Covid-19 policies often became heavily politicised as parties in power were accused of mixing public health decisions with narrow political imperatives. In India, for example, Muslims were blamed by the ruling Bharatiya Janata Party (BJP) for ‘spreading’ the virus during a gathering. Such ‘politicisation’ fed into increasing polarisation and crises of confidence in governments around the world. In Brazil, divisive discourse in national politics heightened during the pandemic and posed a significant challenge to public confidence in institutions.  

Learning from the lessons of Covid-19, and to better protect those who are marginalised and at greater risk from future pandemics, we believe a Global Pandemic Treaty for pandemic prevention, preparedness and response should centrally address the following three points: 

  1. Support community centred approaches that build on the existing resources, relationships and forms of authority that people have long used to respond to threats to health and life. These exist in many places. However, the efforts need resourcing and cannot rely on assumptions of ‘community resilience’ in contexts of deprivation. Better connections need to be built between such ‘preparedness from below’ and formal responses, with mechanisms that enable better adaption of global directives to local epidemiological and social contexts.
  2. Include diverse knowledge, experience, expertise and perspectives. Local solutions often originate from within local communities and need to be heard. Including diverse knowledge helps address human rights, power inequities and exclusionary politics and challenging entrenched interests, short-term thinking and policymaking that marginalises population groups. Mechanisms such as citizens’ panels to ensure diverse knowledge, expertise and perspectives should be prioritised and integrated.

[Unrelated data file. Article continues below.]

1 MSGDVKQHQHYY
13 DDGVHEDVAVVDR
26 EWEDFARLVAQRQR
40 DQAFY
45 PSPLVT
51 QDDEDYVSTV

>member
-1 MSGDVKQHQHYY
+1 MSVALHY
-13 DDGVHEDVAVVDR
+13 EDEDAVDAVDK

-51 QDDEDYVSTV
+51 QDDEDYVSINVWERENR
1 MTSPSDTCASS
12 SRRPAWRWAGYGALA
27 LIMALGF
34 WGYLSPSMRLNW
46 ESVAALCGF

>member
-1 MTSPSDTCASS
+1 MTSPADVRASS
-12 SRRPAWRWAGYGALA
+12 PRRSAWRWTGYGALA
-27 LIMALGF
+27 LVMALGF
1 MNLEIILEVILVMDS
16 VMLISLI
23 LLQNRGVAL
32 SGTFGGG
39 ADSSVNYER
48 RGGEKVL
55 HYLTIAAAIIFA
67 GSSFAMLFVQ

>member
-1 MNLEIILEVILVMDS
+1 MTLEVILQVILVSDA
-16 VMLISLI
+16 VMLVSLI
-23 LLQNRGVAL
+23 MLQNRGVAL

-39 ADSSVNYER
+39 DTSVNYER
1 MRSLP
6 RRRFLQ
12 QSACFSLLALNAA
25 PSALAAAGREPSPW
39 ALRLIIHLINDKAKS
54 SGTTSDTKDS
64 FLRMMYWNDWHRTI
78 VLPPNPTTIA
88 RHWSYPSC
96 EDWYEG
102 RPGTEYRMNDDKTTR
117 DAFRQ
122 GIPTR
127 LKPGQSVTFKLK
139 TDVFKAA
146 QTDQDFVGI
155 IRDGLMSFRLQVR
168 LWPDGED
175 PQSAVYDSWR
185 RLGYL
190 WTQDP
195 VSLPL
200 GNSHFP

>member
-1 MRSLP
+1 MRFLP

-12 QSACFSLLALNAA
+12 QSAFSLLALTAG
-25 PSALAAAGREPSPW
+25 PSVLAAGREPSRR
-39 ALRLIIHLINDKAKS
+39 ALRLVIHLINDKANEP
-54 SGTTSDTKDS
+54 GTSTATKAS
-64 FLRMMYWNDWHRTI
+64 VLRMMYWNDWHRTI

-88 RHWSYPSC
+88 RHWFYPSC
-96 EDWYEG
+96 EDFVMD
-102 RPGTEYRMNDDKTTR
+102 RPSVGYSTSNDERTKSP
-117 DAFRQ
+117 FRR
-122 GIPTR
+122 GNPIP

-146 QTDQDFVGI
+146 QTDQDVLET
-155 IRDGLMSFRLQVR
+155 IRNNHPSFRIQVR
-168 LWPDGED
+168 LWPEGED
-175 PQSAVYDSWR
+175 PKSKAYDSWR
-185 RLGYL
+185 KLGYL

3. Renew people’s trust in politics and state institutions, understanding state-society relationships, history and context. Complex political dynamics play out in outbreak situations and factors such as levels of public trust need to be improved if the mistakes of the Covid-19 pandemic are not to be repeated. IDS research shows that for future pandemics authorities should decentralise decision making and resources and empower local authorities to enable contextualised, flexible and timely responses to local disease ‘spikes’. Accountable and inclusive decision-making also builds trust between citizen and state and reduces polarisation. 

New framework for action

These three points along with our new framework for action in the Pandemic preparedness for the Real World report need to be centred within the global pandemic treaty, 

On 5 May 2023, Dr Tedros Adhanom Ghebreyesus announced that Covid-19 was now an established and ongoing health issue which no longer constitutes a public health emergency of international concern (PHEIC). As we officially move to the next stage of Covid-19, our attentions must turn even more to preventing and preparing better for the next global pandemic. At multi-lateral fora and among national governments and local authorities, addressing social, economic and political issues, must be core to this urgent agenda for effective pandemic prevention, preparedness and response as biological, medical and technological ones.  

The views expressed in this opinion piece are those of the author/s and do not necessarily reflect the views or policies of IDS.